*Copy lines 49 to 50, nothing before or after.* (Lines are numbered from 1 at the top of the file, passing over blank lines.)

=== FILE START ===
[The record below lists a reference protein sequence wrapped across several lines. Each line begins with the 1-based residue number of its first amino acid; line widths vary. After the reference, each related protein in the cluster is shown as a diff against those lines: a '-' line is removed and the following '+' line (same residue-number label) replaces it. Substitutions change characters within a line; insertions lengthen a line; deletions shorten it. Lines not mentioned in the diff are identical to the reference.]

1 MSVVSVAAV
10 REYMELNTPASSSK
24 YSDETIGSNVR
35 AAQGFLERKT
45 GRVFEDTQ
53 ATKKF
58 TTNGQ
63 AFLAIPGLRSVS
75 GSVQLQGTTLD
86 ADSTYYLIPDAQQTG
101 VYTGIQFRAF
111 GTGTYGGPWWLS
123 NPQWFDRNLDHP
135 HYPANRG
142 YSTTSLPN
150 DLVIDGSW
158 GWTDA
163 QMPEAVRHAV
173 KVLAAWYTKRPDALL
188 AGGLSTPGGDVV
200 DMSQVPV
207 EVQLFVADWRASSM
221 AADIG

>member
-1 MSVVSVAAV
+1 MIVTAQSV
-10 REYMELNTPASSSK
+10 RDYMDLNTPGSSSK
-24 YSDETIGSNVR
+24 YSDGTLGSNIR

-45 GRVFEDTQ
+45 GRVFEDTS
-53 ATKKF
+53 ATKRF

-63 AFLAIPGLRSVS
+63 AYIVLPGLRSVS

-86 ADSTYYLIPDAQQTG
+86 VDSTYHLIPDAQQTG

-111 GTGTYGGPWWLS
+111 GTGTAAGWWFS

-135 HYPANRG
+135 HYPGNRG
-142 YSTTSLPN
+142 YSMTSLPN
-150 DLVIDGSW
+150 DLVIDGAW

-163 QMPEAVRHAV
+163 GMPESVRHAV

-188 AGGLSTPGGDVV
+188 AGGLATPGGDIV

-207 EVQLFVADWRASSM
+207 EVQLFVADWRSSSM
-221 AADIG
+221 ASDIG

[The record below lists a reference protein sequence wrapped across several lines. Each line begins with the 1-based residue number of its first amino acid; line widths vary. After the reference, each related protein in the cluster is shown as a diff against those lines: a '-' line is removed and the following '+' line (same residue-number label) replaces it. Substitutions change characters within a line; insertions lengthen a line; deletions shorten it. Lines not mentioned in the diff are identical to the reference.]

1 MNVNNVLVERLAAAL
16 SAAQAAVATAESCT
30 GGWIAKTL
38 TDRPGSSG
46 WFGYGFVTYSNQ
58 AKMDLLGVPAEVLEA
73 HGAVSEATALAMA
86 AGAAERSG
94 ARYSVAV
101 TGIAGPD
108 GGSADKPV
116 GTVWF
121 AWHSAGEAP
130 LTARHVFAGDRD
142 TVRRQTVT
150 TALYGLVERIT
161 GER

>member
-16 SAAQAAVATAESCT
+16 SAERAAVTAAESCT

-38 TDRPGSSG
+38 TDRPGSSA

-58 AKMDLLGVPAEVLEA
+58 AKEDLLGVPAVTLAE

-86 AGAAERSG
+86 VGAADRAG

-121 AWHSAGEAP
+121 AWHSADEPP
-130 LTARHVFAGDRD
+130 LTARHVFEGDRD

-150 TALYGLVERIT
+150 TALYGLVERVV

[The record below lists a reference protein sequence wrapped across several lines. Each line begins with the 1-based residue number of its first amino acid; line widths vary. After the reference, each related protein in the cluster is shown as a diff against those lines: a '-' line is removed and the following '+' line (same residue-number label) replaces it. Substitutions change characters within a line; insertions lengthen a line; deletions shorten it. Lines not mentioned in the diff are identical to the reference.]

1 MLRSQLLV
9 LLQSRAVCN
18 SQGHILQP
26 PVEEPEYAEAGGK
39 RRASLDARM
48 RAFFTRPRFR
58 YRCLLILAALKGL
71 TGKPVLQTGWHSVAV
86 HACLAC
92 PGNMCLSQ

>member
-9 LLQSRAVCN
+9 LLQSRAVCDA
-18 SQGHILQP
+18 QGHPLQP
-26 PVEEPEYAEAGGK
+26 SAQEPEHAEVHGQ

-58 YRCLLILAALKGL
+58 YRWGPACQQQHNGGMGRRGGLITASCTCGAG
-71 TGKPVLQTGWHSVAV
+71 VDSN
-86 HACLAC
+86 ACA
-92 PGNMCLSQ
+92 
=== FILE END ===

+163 GMPESVRHAV

-188 AGGLSTPGGDVV